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Publication numberUS6185895 B1
Publication typeGrant
Application numberUS 09/220,951
Publication dateFeb 13, 2001
Filing dateDec 24, 1998
Priority dateDec 24, 1998
Fee statusLapsed
Publication number09220951, 220951, US 6185895 B1, US 6185895B1, US-B1-6185895, US6185895 B1, US6185895B1
InventorsRobert A. Rettew
Original AssigneeRobert A. Rettew
Export CitationBiBTeX, EndNote, RefMan
External Links: USPTO, USPTO Assignment, Espacenet
Ventilating radiant barrier
US 6185895 B1
Abstract
A ventilating radiant barrier for reducing the solar or thermal load into a home through a rood while also providing ventilation beneath the exterior of the roof to protect the roof from moisture damage. The ventilating radiant barrier includes a panel has a pair of faces, a pair of end edges and a pair of side edges extending between the end edges of the panel. A first of the faces of the panel has a spaced apart pair of perforations rows extending between the end edges of the panel. The second face of the panel has a spaced apart pair of perforations rows extending between the end edges of the panel. The perforation rows of the second face of the panel are positioned between the perforation rows of the first face of the panel.
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Claims(9)
I claim:
1. A ventilating radiant barrier system, comprising:
a panel having a pair of faces, a pair of end edges and a pair of side edges extending between said end edges of said panel;
a first of said faces of said panel having a spaced apart pair of perforation rows extending between said end edges of said panel;
a first perforation row of said first face of said panel being positioned adjacent a first of said side edges of said panel a second perforation row of said first face of said panel being positioned adjacent a second of said side edges of said panel,
said second face of said panel having a spaced apart pair of perforation rows extending between said end edges of said panel;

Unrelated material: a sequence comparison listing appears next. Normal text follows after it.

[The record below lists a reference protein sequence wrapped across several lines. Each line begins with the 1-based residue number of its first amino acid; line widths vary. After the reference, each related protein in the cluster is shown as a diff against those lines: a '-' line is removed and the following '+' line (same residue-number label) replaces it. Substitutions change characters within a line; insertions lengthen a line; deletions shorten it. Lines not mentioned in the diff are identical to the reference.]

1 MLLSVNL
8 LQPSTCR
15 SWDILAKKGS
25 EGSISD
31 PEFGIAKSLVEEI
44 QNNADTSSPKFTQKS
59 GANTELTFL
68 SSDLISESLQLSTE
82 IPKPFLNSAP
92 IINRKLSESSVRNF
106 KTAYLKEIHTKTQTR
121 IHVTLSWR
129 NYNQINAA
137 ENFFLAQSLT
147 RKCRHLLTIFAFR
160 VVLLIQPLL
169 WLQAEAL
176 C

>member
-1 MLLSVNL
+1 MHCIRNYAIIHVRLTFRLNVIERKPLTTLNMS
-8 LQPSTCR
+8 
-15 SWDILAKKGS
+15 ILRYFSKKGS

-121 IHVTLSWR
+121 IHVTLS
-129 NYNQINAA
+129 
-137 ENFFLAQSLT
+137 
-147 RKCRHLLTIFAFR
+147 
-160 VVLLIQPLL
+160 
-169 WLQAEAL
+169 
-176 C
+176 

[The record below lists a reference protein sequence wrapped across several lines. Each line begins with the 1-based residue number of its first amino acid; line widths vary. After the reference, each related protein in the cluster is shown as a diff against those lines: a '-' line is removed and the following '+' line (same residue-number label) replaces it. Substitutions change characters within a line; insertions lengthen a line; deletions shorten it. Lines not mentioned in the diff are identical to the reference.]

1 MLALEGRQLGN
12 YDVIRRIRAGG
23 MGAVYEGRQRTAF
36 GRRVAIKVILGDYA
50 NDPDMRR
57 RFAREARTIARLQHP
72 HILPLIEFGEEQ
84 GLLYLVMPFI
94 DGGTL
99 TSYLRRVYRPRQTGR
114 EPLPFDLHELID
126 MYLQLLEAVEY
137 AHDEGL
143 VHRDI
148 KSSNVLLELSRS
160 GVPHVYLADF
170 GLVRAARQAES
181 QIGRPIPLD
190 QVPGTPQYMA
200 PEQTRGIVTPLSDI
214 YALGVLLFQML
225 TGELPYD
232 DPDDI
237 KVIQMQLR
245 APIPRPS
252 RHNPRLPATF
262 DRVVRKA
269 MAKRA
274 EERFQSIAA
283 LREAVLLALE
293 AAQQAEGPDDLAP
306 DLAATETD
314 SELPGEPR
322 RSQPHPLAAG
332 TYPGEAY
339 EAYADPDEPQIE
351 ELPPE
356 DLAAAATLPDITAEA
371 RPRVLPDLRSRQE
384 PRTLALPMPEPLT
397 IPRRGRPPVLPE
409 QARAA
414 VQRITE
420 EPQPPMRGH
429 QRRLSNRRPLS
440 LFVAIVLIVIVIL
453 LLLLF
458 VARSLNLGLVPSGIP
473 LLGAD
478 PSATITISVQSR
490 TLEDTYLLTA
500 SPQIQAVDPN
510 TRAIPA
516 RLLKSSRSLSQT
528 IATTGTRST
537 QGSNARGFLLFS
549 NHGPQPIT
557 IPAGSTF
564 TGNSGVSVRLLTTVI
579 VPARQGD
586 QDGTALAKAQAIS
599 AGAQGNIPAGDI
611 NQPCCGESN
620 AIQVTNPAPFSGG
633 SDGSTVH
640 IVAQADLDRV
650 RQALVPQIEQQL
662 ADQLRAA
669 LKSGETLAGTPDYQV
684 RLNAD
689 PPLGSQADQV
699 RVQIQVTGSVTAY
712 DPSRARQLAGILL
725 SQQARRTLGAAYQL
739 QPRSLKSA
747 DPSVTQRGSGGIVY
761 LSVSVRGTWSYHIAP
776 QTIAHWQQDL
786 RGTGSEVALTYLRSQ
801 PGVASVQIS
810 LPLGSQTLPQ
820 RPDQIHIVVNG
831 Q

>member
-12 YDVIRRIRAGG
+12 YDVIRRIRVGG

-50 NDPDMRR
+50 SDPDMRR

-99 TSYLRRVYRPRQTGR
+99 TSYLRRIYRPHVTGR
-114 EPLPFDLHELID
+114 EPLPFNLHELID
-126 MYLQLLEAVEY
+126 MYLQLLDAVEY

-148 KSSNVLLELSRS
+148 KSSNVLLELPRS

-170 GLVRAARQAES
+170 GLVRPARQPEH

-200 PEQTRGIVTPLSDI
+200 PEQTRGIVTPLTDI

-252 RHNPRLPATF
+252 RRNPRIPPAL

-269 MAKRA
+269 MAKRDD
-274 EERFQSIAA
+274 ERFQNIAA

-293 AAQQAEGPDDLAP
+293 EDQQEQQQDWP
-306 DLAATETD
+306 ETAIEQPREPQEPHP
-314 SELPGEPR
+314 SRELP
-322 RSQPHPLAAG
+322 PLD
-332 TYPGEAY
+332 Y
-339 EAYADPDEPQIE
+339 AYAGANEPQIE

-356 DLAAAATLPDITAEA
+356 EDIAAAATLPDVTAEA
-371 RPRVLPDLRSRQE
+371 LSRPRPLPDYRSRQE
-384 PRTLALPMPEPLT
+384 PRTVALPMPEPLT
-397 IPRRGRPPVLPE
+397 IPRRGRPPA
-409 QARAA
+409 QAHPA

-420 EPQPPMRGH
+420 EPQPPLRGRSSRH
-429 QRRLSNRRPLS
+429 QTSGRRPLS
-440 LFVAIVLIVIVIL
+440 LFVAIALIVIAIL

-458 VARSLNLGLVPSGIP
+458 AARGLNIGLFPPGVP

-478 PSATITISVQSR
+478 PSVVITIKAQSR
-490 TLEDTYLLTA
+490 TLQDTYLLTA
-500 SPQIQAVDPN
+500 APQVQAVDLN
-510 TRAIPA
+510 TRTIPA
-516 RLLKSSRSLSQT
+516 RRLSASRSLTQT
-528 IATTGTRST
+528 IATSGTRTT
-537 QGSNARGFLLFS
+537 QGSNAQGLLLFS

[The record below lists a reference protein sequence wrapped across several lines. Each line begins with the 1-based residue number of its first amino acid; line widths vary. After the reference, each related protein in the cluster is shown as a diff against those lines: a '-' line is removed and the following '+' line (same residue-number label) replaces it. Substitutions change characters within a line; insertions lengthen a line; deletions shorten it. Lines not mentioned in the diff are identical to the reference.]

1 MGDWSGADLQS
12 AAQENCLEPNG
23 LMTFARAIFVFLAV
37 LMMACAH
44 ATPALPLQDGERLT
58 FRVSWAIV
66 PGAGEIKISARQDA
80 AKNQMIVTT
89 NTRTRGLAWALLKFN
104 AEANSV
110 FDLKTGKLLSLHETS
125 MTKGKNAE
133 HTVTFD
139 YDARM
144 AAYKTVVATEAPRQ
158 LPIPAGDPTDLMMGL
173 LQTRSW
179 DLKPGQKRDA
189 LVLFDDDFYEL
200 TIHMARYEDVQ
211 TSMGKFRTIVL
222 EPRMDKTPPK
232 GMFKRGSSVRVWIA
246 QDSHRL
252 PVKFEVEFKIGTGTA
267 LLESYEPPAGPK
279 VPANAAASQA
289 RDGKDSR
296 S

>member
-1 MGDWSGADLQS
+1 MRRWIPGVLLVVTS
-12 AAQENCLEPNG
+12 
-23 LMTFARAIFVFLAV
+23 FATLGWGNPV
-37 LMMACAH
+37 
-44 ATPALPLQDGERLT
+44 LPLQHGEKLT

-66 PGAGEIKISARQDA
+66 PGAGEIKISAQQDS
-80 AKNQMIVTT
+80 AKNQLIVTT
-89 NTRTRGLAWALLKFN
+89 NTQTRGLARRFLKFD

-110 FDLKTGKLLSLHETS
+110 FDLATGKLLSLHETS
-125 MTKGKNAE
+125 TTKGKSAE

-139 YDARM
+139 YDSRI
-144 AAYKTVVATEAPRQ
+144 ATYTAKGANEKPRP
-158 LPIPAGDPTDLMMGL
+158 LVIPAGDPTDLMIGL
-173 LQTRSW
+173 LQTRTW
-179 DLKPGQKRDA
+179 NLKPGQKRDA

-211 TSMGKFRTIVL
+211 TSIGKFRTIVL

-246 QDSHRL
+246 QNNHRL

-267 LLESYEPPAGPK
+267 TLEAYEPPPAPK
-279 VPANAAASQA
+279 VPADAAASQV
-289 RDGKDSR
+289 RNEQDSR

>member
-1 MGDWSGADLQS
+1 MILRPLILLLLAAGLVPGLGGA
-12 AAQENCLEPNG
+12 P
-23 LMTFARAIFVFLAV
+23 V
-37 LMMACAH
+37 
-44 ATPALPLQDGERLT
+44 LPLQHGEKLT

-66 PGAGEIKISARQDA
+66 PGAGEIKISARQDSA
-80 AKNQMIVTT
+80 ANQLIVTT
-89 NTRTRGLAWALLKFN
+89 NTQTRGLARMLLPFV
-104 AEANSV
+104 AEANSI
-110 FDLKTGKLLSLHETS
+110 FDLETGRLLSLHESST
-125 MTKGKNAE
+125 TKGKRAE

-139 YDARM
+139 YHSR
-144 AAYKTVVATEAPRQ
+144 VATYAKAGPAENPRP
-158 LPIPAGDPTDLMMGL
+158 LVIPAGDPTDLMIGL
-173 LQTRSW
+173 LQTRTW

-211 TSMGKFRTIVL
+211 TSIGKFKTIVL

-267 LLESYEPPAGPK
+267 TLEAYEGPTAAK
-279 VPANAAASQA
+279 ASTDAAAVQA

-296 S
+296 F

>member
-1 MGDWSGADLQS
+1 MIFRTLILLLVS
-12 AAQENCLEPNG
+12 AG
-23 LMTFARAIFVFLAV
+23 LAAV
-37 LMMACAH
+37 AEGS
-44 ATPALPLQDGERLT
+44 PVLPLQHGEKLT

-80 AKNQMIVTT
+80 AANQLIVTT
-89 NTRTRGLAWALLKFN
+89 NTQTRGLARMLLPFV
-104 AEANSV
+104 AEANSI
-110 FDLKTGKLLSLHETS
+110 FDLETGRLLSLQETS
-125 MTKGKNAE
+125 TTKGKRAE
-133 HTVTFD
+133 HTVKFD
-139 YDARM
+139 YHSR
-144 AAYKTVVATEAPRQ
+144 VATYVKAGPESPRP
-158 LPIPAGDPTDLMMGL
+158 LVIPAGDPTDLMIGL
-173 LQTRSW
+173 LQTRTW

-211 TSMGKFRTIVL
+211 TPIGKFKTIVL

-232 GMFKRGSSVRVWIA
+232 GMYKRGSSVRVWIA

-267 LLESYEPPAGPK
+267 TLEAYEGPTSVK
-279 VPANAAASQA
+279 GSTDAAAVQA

said perforation rows of said second face of said panel being positioned between said perforation rows of said first face of said panel;
wherein said first face of said panel is cut along each of said perforation rows of said first face of said panel to form a pair of outer fold lines on said second face of said panel extending between said end edges of said panel wherein said second face of said panel is cut along each of said perforation rows of said second face of said panel to form a pair of inner fold lines on said second face of said panel extending between said end edges of said panel
wherein said panel that has a pair of outer strips, a first of said outer strips being defined between said first side edge and said first outer fold line, a second of said outer strips being defined between said second side edge and said second outer fold line, said panel having a pair of inner strips, a first of said inner strips being defined between said first outer fold line and a first of said inner fold lines, a second of said inner strips being defined between said second outer fold line and a second of said inner fold lines; and
wherein said inner and outer fold lines adjacent each side edge of said panel are folded accordion fashion such that each adjacent pair of inner and outer strips are stacked on said first face of said panel to form a pair of stacks on said first face of said panel, said inner strips being positioned adjacent said first face of said panel in each of said stacks.
2. The ventilating radiant barrier system of claim 1, wherein said panel comprises a foamed material.
3. The ventilating radiant barrier system of claim 1, wherein said first face of said panel that has a heat reflecting surface substantially covering said first face of said panel.
4. The ventilating radiant barrier system of claim 3, wherein said heat reflecting surface of said first face of said panel comprises a metallic foil outer layer provided on said first face of said panel.